Coca-Cola Co. announced yesterday a preliminary agreement to acquire Dr Pepper for $470 million, a move that would give it control of nearly half of the $25 billion soft-drink business.

"The addition of Dr Pepper provides an excellent strategic fit for our carbonated soft-drink business," said Donald R. Keough, president and chief operating officer of Coca-Cola. "Dr Pepper is the premier product in the 'pepper' category. . . ."

The $470 million payment to Dr Pepper's owner, Forstmann Little & Co., includes repayment of $170 million in debt on Dr Pepper's books. The decision by Coca-Cola was seen by some analysts as an opportunistic response to the move by its rival, PepsiCo, to buy Seven-Up, announced a few weeks ago, and part of a trend of increasing concentration in the industry.

If federal antitrust authorities approve the combination of Pepsi, the second-largest soft drink company, and Seven-Up, the third-largest, the outlook for Coca-Cola's bid would be improved, said Jesse Meyers, publisher of Beverage Digest, an influential trade publication. Coke is No. 1 in the industry, while Dr Pepper is No. 4, with sales a fraction smaller than Seven-Up's.

If the Coke-Dr Pepper connection is opposed, on the other hand, the chances are that Pepsi's acquisition of Seven-Up will be, too, thus leaving the two top competitors' positions unchanged, said Meyers.

"It's a good poker move," he said.

Some analysts predicted the Federal Trade Commission will approve the acquisition. "It's a good bet, but not a foregone conclusion," John Nelson, an analyst with Brown Bros. Harriman, told Reuters.

But Royal Crown Cola, the fifth-largest soft drink firm, immediately announced its opposition to the Coke and Pepsi acquisitions.

"The proposed mergers are clearly unlawful," said Royal Crown Vice President James Harralson. The company's lawyers are reviewing the two mergers, he said.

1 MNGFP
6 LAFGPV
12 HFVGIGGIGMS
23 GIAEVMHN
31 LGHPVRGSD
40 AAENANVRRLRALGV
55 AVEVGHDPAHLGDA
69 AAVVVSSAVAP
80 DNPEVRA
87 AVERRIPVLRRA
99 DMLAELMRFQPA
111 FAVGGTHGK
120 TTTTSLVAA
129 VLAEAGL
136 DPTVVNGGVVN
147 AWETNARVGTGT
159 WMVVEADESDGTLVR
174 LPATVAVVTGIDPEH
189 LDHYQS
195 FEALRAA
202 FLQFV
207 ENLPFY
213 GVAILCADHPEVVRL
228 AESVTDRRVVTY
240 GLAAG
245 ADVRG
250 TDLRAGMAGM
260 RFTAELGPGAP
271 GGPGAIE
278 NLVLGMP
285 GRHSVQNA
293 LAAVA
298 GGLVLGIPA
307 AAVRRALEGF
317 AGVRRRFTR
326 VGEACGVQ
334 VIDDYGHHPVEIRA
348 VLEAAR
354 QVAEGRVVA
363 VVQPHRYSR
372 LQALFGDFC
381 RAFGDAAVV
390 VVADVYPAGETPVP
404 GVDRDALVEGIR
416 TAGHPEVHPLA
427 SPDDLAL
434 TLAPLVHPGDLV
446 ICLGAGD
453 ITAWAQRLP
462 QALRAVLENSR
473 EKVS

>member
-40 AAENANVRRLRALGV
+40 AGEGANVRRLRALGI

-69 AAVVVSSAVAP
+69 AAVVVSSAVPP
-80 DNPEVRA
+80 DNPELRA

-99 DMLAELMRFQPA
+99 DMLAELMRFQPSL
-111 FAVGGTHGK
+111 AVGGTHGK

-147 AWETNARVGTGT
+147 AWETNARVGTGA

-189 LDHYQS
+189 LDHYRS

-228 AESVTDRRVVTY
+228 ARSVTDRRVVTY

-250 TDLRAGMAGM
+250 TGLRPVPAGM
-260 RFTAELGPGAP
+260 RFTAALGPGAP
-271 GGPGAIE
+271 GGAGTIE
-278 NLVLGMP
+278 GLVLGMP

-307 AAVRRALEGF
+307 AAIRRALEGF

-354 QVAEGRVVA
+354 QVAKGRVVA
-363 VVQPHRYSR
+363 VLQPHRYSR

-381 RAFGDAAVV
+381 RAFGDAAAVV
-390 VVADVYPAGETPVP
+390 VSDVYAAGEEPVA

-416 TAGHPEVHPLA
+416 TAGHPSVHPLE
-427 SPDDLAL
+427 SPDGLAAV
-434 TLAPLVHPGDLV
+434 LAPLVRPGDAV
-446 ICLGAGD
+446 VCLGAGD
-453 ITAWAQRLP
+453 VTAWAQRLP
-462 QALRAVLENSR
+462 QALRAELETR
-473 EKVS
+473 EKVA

At the end of last year, Coca-Cola accounted for 39 percent of soft-drink sales of all kinds, while Pepsi had 25 percent, Seven-Up 7 percent, Dr Pepper 6.9 percent and Royal Crown 4.6 percent, according to Meyers' publication.

According to Meyers, the Coke-Dr Pepper and Pepsi-Seven-Up combinations will clearly make life more difficult for Royal Crown and the smaller manufacturers of root beer and other soft drinks.

Although Royal Crown has been an innovative competitor, leading the market in the introduction of sugar-free and caffein-free drinks, it will have trouble hanging on, said Meyers. "Royal Crown has the smarts, but lacks the dollars," he said.

Size is a tremendous advantage in the soft-drink industry, analysts noted, because of the intense competition for space on grocery shelves and positions at soda fountains. The bottling industry, which distributes the various soft-drink brands, gives its primary energy and investment to promoting the leading companies, said Nelson.

The bottling industry itself is highly concentrated, said Meyers. Two dozen bottlers account for three-quarters of Coke's sales, and the same ratio exists for Pepsi, he said.

But Meyers said the mergers are no threat to consumers. The sharp increase in introduction of new varieties of soft drinks in the 1980s is a response to demand, he said.